Last week Adam posted some impressions of the spaceship managing FTL, and you’re allowed to read them. And now, Craig’s spoken with its creators, Justin Ma and Matthew Davis. They talk about how the project came to be, how they’re still in shock over their massive Kickstarter success, and how it was that the game was inspired by text adventures.
RPS: Can you tell me a little bit about yourselves: how you met, how you got into game development, what you worked on before going indie?
Justin Ma: We were both working in a larger game studio in Shanghai, China. I had been a game designer on a few projects I didn’t feel strongly about and got more satisfaction out of my side projects: little experiments using GameMaker. Matt and I got along quickly but we really bonded over playing boardgames with a number of friends.
Matthew Davis: I got a degree in computer science before going to work at the game studio where Justin and I met. Like Justin, I had trouble getting excited about the projects we were working on. Going indie seemed to make sense since we covered most of the necessary skill requirements between us, and China was an affordable place to live.
RPS: Where did the idea spring from, how has it evolved over time?
Matthew Davis: When we were trying to decide what sort of game to make, we had been playing a couple of board games that focused on running a ship instead of flying it and I had been working my way through a Deep Space Nine boxset. Those led to the initial idea to replicate the feeling of being the captain on a starship. In any given episode of Star Trek, the captain is always yelling “Reroute power to shields!” or telling the engineer what to do now that their Warp Core is on fire. We wanted that experience, as opposed to the “dog fighting in space” that most videogames focus on. We wanted a game where we had to manage the crew, fix the engines, reroute power to shields, target the enemy life support, and then figure out how to repel the boarders that just transported over!
Justin Ma: This abstract player experience was clear goal from the start but the details of how the game would function were entirely up in the air. We didn’t have a lot of examples to draw from when designing the actual user interactions so early on it felt like there were an infinite number of directions we could take the game. It was freeing and somewhat terrifying at the same time.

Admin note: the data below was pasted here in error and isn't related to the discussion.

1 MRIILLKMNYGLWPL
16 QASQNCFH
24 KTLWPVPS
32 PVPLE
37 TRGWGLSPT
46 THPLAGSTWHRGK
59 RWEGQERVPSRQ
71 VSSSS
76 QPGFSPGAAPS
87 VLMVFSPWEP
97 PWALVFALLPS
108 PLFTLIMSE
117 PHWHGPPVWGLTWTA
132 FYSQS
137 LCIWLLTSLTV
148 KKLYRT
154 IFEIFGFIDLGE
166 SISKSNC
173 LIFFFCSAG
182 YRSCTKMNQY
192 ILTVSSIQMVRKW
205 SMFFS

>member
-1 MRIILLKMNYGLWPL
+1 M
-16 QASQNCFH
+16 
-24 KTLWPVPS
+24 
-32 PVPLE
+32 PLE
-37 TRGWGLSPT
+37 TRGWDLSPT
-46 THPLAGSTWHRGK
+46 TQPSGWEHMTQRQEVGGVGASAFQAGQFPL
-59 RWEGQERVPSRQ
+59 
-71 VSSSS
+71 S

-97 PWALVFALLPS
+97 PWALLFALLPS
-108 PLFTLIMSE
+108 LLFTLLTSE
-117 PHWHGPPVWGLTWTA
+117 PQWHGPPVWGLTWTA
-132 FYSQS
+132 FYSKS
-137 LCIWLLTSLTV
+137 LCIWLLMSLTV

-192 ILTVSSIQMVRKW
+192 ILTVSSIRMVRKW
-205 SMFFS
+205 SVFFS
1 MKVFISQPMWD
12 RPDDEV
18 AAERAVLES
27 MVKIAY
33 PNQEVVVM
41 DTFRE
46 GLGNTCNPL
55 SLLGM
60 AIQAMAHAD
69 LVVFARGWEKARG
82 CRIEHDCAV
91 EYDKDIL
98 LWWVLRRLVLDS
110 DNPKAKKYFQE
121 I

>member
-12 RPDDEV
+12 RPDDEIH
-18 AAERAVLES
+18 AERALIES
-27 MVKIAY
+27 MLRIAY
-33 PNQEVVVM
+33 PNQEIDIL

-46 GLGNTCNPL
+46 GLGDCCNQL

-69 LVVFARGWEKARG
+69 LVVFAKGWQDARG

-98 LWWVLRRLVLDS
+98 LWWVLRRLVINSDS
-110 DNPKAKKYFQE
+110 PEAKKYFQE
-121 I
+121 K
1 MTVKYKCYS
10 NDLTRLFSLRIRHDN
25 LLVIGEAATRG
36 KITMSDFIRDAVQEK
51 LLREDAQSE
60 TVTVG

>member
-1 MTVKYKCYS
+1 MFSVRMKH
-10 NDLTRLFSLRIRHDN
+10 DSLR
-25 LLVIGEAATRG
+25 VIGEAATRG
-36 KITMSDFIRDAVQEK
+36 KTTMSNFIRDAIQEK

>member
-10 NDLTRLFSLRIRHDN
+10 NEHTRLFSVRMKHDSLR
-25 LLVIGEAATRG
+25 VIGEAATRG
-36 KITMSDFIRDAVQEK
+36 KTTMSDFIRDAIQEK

RPS: There are some obvious influences, Star Trek being the one I run in my head when I keep booting it up. What have you been inspired by and why do they resonate with you?
Matthew Davis: The obvious TV show/movies (Star Trek, Battlestar Galactica, Firefly, Star Wars, etc.) were definitely big inspirations. They gave us the atmosphere and experience we wanted to create. Ships seem so fragile in those shows, just one hit (despite “shields at 80%”) results in smoke and destruction. We wanted to replicate the tension and danger of space exploration so every decision the player makes feels vital for the survival of their fragile ship and crew.
For the actual game design, details were pulled from the hundreds of games we’ve played growing up… ranging from classics like Fallout and X-Wing to more modern inspirations like Mass Effect.
RPS: Any surprising influences?
Justin Ma: It may not be surprising since I say it often, but Spelunky was an experience we drew from frequently. Other than being an excellent game, I feel Derek Yu really figured out the formula for distilling the spirit of Roguelikes into another genre.
Matthew Davis: King Arthur the Roleplaying Wargame would probably be a surprising influence. It reminded me how fun and diverse entirely text-based adventures can be. And it has a brilliantly crafted atmosphere that really immerses you into a role, which I hope FTL manages to do as well.
RPS: The game seemed pretty playable from the IGF/Onlive build. How much of what you want to achieve did it represent, and how far along is the current Steam-served beta?
Matthew Davis: That IGF build represented the core gameplay and experience that we set out to make last year. Since then, we’ve been iterating and expanding on what we already had. The focus since then has been fleshing out the universe with more aliens and events. And since a rogue-like lives and dies on re-playability, we’ve also been making sure the game has enough variety to ensure the player wants to keep coming back for more adventures. Some people in the Beta have already invested 40+ hours into the game, so I’d cautiously say that so far it seems to be worth coming back to over and over again.